# Given two integers for which I know the modulo given a divisor, what can I know of the modulo of their multiplication?

With all symbols representing integers, I know:

$$a \equiv m_a \bmod d_a \\ b \equiv m_b \bmod d_b$$

And I am now looking for $m_c$ and $d_c$ such that:

$$c = ab \\ c \equiv m_c \bmod d_c \\ \forall d_c', m_c': c \equiv m_c' \bmod d_c' \Rightarrow d_c' \le d_c$$

In words, given two integers for which I know the modulo given a certain divisor, I'm looking for the largest divisor for which I can also know the modulo of their multiplication.

I've had a hard time trying to tackle this analytically. Trying this on some examples I feel like there's some underlying pattern that can yield me a result which is different from $d_c=1$, but I couldn't manage to put my finger on it. Is there a solution different from 1, and if there is, how can I calculate it?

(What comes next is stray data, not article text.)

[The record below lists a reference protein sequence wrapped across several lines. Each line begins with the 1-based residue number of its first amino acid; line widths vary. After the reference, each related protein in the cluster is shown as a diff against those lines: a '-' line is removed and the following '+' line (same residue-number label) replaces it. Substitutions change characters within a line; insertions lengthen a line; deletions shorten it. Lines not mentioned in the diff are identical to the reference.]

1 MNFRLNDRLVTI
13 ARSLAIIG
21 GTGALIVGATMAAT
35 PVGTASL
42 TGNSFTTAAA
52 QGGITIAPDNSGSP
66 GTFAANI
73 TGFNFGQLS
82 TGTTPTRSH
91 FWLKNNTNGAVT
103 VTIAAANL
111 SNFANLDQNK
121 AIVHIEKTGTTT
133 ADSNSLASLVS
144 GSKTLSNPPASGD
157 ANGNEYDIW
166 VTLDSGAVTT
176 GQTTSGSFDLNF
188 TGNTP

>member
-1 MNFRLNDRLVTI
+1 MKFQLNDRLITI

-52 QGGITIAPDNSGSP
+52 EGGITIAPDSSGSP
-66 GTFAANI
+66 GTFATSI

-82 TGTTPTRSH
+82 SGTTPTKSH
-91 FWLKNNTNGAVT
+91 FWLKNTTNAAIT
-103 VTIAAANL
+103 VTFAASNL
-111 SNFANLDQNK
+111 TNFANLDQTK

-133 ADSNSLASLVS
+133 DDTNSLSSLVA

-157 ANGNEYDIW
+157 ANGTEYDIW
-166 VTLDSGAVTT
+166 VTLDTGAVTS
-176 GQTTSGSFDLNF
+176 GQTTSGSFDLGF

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If $g=\gcd(d_a,d_b)$, then you certainly know both $a$ and $b$ modulo $g$, hence you know $c=ab$ modulo $g$ (indeed, $c\equiv m_am_b \pmod g$).
But the answer depends upon $m_a$ and $m_b$ as well. For example, if $m_a=m_b=0$, then you know $ab$ modulo $d_ad_b$.
I think the exact answer is that $$d_c = \gcd(m_a,d_a) \gcd(m_b,d_b) \gcd\bigg( \frac{d_a}{\gcd(m_a,d_a)}, \frac{d_b}{\gcd(m_b,d_b)} \bigg),$$ but I might have made a mistake. (Outline of proof: first prove the special case when $\gcd(m_a,d_a) = \gcd(m_b,d_b) = 1$; then for the general case, start by dividing all terms in the congruences $a\equiv m_a\pmod {d_a}$ and $b\equiv m_b\pmod {d_b}$ by $\gcd(m_a,d_a)$ and $\gcd(m_b,d_b)$, respectively, and apply the special case.)
Thanks, though I admit I don't understand your proof outline - I'll try to prove this myself using your hints, though, should help. It's also not clear to me how to get $m_c$ from this result. – Oak Sep 18 '12 at 0:06